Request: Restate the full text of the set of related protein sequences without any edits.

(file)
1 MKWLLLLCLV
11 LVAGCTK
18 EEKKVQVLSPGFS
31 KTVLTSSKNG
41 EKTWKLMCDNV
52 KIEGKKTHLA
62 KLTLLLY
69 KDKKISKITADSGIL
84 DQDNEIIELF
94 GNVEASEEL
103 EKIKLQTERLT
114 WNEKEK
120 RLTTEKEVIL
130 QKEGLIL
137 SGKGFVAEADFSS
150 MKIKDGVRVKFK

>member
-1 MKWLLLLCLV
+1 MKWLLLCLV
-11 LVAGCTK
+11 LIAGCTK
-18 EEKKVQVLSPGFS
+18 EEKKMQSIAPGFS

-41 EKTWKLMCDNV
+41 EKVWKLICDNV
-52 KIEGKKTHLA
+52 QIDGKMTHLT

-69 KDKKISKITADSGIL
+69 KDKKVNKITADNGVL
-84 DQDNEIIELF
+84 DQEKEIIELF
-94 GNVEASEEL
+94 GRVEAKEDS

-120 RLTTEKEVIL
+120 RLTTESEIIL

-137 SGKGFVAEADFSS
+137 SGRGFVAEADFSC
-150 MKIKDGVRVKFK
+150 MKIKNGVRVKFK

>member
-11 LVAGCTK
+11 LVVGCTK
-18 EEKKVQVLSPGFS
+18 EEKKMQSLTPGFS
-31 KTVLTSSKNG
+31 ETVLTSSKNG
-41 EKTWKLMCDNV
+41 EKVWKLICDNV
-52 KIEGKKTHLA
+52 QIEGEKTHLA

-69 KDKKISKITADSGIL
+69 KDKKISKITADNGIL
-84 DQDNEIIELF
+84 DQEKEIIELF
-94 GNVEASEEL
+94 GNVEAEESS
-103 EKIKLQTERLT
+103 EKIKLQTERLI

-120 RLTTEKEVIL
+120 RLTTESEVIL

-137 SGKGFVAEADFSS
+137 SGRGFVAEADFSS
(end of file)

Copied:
1 MKWLLLLCLV
11 LVAGCTK
18 EEKKVQVLSPGFS
31 KTVLTSSKNG
41 EKTWKLMCDNV
52 KIEGKKTHLA
62 KLTLLLY
69 KDKKISKITADSGIL
84 DQDNEIIELF
94 GNVEASEEL
103 EKIKLQTERLT
114 WNEKEK
120 RLTTEKEVIL
130 QKEGLIL
137 SGKGFVAEADFSS
150 MKIKDGVRVKFK

>member
-1 MKWLLLLCLV
+1 MKWLLLCLV
-11 LVAGCTK
+11 LIAGCTK
-18 EEKKVQVLSPGFS
+18 EEKKMQSIAPGFS

-41 EKTWKLMCDNV
+41 EKVWKLICDNV
-52 KIEGKKTHLA
+52 QIDGKMTHLT

-69 KDKKISKITADSGIL
+69 KDKKVNKITADNGVL
-84 DQDNEIIELF
+84 DQEKEIIELF
-94 GNVEASEEL
+94 GRVEAKEDS

-120 RLTTEKEVIL
+120 RLTTESEIIL

-137 SGKGFVAEADFSS
+137 SGRGFVAEADFSC
-150 MKIKDGVRVKFK
+150 MKIKNGVRVKFK

>member
-11 LVAGCTK
+11 LVVGCTK
-18 EEKKVQVLSPGFS
+18 EEKKMQSLTPGFS
-31 KTVLTSSKNG
+31 ETVLTSSKNG
-41 EKTWKLMCDNV
+41 EKVWKLICDNV
-52 KIEGKKTHLA
+52 QIEGEKTHLA

-69 KDKKISKITADSGIL
+69 KDKKISKITADNGIL
-84 DQDNEIIELF
+84 DQEKEIIELF
-94 GNVEASEEL
+94 GNVEAEESS
-103 EKIKLQTERLT
+103 EKIKLQTERLI

-120 RLTTEKEVIL
+120 RLTTESEVIL

-137 SGKGFVAEADFSS
+137 SGRGFVAEADFSS